## Wednesday, September 3, 2014

### Stupid homographic function trick

A function of the form
is called a homographic function.  Here is one in Scheme:
```(lambda (t)
(/ (+ (* 3 t) 4)
(+ (* 5 t) 2)))```
And here is what it's graph looks like:
If you multiply all the coefficients (`a`, `b`, `c`, and `d`) by the same number, it doesn't change the function. For instance, this homographic function:
```(lambda (t)
(/ (+ (* 21 t) 28)
(+ (* 35 t) 14)))```
is the same as the one above. If one of your coefficients isn't an integer, don't worry, you can multiply everything by the denominator and get an equivalent homographic function. On the other hand, you can divide all your coefficients by their greatest common divisor and get an equivalent homographic function with smaller coefficients. We'll keep our homographic functions in smallest integer form.

A rational number can be written as the sum of an integer and a fraction less than one. For example, 23/5 = 4 + 3/5.

Let's apply a homographic function to a rational number:
```((lambda (t)
(/ (+ (* a t) b)
(+ (* c t) d))) (+ x y/z))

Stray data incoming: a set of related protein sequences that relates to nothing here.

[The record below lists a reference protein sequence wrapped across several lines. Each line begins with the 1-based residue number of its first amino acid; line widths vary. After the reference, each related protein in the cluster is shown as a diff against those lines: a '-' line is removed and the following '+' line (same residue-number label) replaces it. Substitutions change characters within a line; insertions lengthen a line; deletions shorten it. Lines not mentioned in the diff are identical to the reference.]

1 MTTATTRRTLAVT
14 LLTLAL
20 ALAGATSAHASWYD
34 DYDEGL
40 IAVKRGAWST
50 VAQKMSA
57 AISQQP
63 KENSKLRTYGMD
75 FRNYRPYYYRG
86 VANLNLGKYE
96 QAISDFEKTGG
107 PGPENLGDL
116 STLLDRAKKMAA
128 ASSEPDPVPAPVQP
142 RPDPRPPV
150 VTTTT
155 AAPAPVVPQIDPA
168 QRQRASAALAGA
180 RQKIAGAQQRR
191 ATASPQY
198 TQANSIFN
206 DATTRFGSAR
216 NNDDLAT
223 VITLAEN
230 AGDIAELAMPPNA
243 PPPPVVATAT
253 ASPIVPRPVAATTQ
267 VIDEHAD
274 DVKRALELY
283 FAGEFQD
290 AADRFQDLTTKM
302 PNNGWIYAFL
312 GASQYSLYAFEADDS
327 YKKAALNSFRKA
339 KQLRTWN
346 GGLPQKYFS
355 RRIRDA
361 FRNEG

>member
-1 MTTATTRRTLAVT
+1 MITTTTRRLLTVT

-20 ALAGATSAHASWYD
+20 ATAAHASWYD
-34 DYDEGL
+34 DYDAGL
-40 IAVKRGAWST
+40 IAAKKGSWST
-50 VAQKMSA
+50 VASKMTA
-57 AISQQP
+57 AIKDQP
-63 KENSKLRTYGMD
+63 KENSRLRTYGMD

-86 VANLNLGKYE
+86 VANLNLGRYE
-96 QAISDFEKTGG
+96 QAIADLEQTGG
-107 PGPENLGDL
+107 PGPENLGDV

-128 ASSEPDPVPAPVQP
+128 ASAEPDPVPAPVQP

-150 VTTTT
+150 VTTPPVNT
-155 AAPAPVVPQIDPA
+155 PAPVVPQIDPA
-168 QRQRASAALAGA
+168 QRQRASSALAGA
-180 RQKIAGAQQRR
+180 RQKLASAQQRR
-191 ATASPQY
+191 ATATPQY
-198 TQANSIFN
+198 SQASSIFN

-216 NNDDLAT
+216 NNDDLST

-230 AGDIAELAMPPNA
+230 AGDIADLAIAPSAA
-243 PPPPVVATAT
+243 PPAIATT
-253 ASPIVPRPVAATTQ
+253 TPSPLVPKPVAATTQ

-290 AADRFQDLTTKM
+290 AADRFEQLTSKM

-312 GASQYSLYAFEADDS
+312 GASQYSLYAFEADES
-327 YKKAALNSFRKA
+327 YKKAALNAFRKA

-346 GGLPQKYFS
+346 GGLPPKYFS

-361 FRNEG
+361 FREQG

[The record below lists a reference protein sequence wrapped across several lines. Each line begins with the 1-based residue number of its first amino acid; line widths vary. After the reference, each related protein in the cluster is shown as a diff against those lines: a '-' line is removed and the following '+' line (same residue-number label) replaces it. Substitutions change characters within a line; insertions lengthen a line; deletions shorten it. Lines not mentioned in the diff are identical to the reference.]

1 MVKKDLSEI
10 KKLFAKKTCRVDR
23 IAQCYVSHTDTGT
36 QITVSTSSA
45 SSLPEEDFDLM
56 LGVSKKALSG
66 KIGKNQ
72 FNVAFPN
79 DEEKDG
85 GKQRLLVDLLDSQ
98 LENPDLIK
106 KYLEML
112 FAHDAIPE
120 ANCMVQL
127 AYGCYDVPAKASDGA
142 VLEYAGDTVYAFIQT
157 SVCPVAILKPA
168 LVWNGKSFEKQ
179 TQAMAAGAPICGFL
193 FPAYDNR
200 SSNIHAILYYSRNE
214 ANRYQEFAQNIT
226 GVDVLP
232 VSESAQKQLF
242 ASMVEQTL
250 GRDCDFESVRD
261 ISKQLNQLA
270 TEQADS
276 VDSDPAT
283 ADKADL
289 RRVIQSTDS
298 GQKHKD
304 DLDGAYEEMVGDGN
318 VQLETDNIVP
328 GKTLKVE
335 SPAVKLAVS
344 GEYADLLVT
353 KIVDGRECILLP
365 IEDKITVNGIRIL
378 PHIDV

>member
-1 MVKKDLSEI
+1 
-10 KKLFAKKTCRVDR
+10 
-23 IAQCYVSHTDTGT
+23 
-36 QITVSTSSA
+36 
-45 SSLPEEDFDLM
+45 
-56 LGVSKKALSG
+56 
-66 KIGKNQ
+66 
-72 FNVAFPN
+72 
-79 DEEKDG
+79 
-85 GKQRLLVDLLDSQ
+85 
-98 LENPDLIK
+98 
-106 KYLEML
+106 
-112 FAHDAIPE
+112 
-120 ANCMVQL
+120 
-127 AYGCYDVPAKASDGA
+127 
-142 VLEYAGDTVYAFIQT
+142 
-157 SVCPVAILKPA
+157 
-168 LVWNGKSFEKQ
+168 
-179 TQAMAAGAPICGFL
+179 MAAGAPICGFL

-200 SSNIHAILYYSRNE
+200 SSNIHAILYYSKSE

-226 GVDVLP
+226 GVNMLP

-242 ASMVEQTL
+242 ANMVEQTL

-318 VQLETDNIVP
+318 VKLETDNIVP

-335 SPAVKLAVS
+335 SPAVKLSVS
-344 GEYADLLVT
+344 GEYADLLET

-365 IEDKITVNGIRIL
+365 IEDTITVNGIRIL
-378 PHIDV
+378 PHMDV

;; substitute
(/ (+ (* a (+ x y/z)) b)
(+ (* c (+ x y/z)) d))

;; distribute the multiplication
(/ (+ (* a x) (* a y/z) b)
(+ (* c x) (* c y/z) d))

;; multiply top and bottom by z/y
(/ (* z/y (+ (* a x) (* a y/z) b))
(* z/y (+ (* c x) (* c y/z) d)))

;; distribute the multiplication
(/ (+ (* a x z/y) (* a y/z z/y) (* b z/y))
(+ (* c x z/y) (* c y/z z/y) (* d z/y)))

;; simplify
(/ (+ (* a x z/y) a (* b z/y))
(+ (* c x z/y) c (* d z/y)))

;; rearrange terms
(/ (+ (* a x z/y) (* b z/y) a)
(+ (* c x z/y) (* d z/y) c))

;; factor out z/y
(/ (+ (* (+ (* a x) b) z/y) a)
(+ (* (+ (* c x) d) z/y) c))

```
Now we do something tricky. We abstract out the `z/y` term:
```((lambda (t)
(/ (+ (* (+ (* a x) b) t) a)
(+ (* (+ (* c x) d) t) c))) (/ z y))
```
If introduce a `let` form, we can see something interesting:
```((lambda (t)
(let ((a1 (+ (* a x) b))
(b1 a)
(c1 (+ (* c x) d))
(d1 c))
(/ (+ (* a1 t) b1)
(+ (* c1 t) d1)))) (/ z y))
```
We find a new homographic function being applied to a new rational number. The new homographic function has coefficients related to the original one, and the new rational number is the reciprocal of the fractional part of the original rational number. So if we have a homographic function `hf` applied to a fraction of the form `x + y/z`, we can easily find a new homographic function `hf'` that when applied to `z/y` will produce the same answer as the original. Applying a homographic function to a fraction has the effect of "eating" the integer part of the fraction, which generates a new homographic function that is applied to the reciprocal of the fractional part.